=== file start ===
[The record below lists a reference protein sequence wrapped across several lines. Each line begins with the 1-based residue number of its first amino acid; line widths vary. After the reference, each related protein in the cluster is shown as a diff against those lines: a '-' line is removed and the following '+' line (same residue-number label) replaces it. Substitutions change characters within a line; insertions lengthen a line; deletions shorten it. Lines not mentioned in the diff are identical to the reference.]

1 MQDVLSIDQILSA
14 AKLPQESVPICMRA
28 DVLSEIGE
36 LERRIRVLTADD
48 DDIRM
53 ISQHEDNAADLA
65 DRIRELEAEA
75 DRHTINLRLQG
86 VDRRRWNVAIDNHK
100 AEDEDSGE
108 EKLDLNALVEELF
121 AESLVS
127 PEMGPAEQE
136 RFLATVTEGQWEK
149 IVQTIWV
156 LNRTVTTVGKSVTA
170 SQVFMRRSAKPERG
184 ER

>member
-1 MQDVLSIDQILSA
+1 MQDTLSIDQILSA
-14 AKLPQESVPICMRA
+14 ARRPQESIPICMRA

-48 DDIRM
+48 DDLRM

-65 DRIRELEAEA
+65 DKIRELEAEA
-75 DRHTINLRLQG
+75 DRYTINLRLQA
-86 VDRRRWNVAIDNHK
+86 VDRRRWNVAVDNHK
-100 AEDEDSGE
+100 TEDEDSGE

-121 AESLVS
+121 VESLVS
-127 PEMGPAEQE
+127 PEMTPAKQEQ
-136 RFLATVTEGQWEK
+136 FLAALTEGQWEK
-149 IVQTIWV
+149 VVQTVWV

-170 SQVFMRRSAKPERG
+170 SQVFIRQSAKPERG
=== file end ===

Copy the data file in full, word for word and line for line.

[The record below lists a reference protein sequence wrapped across several lines. Each line begins with the 1-based residue number of its first amino acid; line widths vary. After the reference, each related protein in the cluster is shown as a diff against those lines: a '-' line is removed and the following '+' line (same residue-number label) replaces it. Substitutions change characters within a line; insertions lengthen a line; deletions shorten it. Lines not mentioned in the diff are identical to the reference.]

1 MQDVLSIDQILSA
14 AKLPQESVPICMRA
28 DVLSEIGE
36 LERRIRVLTADD
48 DDIRM
53 ISQHEDNAADLA
65 DRIRELEAEA
75 DRHTINLRLQG
86 VDRRRWNVAIDNHK
100 AEDEDSGE
108 EKLDLNALVEELF
121 AESLVS
127 PEMGPAEQE
136 RFLATVTEGQWEK
149 IVQTIWV
156 LNRTVTTVGKSVTA
170 SQVFMRRSAKPERG
184 ER

>member
-1 MQDVLSIDQILSA
+1 MQDTLSIDQILSA
-14 AKLPQESVPICMRA
+14 ARRPQESIPICMRA

-48 DDIRM
+48 DDLRM

-65 DRIRELEAEA
+65 DKIRELEAEA
-75 DRHTINLRLQG
+75 DRYTINLRLQA
-86 VDRRRWNVAIDNHK
+86 VDRRRWNVAVDNHK
-100 AEDEDSGE
+100 TEDEDSGE

-121 AESLVS
+121 VESLVS
-127 PEMGPAEQE
+127 PEMTPAKQEQ
-136 RFLATVTEGQWEK
+136 FLAALTEGQWEK
-149 IVQTIWV
+149 VVQTVWV

-170 SQVFMRRSAKPERG
+170 SQVFIRQSAKPERG